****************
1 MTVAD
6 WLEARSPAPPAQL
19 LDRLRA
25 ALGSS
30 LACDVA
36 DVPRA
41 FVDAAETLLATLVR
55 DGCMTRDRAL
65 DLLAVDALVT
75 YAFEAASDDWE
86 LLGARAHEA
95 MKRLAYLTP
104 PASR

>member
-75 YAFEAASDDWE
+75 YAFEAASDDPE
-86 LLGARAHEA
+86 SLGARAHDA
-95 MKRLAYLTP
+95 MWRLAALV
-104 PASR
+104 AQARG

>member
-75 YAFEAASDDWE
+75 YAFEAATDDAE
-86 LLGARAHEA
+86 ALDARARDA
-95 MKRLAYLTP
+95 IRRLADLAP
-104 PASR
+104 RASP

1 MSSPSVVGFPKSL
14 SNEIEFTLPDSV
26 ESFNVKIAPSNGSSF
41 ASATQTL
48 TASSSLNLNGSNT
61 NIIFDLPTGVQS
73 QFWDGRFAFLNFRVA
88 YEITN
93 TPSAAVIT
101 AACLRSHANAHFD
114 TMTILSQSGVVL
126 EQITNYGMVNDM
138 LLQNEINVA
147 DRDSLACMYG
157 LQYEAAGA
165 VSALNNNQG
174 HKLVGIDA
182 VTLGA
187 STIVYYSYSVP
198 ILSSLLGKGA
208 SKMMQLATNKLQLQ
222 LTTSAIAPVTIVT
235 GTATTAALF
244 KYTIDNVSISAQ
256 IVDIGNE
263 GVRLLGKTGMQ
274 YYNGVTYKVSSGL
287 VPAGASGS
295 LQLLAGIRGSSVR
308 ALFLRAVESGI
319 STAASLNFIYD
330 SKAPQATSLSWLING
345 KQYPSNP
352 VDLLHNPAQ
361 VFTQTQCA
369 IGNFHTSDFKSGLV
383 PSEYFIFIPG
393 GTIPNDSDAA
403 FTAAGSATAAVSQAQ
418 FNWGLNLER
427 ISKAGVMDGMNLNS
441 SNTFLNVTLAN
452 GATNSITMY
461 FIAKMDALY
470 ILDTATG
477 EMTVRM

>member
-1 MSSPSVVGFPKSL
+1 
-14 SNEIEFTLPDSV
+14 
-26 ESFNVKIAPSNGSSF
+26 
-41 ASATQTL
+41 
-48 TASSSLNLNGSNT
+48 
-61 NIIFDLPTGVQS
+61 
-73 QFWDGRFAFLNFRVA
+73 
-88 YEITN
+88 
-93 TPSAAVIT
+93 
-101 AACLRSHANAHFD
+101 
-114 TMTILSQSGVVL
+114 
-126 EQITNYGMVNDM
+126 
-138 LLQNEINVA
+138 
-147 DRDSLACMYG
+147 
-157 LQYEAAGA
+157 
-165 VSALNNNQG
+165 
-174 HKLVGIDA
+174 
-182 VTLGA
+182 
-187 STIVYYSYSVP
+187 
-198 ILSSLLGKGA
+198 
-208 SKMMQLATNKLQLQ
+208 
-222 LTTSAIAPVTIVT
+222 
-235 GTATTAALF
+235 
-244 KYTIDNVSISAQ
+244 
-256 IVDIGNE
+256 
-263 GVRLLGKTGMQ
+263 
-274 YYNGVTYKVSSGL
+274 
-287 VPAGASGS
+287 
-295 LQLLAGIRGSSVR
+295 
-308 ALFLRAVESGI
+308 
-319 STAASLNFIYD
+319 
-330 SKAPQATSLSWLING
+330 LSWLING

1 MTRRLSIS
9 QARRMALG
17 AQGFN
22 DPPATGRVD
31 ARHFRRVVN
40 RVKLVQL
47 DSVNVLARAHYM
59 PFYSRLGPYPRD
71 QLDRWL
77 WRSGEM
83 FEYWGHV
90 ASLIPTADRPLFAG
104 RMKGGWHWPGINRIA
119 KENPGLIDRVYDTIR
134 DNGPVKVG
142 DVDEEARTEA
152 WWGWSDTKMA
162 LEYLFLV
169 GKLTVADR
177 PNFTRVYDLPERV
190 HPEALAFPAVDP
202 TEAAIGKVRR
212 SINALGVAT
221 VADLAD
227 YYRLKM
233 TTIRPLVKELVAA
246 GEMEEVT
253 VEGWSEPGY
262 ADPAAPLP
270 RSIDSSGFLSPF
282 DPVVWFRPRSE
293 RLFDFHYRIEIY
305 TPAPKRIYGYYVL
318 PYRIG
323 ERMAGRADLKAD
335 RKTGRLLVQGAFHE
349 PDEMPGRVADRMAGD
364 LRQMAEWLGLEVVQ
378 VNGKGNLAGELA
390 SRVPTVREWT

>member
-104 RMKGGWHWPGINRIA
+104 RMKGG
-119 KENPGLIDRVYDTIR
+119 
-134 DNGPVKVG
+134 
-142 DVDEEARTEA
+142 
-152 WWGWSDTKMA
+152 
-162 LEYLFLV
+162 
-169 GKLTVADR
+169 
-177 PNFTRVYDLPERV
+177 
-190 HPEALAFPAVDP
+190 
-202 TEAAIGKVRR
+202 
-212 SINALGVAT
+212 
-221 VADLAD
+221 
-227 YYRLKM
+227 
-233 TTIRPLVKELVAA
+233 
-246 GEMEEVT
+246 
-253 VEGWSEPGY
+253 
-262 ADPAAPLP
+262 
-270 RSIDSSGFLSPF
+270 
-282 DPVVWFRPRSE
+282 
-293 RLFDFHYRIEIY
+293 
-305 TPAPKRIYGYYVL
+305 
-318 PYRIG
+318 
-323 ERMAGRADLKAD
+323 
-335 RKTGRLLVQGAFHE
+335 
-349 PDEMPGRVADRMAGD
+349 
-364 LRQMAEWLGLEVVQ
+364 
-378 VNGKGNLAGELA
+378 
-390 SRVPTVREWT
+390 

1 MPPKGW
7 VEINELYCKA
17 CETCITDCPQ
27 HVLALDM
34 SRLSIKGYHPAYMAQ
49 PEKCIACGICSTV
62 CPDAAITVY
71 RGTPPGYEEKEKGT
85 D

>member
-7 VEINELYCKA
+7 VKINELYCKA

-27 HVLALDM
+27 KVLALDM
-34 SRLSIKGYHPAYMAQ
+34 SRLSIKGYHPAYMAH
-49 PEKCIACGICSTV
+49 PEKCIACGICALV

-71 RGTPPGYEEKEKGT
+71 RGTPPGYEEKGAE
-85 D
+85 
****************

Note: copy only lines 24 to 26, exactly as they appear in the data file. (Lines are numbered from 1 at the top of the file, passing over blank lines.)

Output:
-75 YAFEAASDDWE
+75 YAFEAATDDAE
-86 LLGARAHEA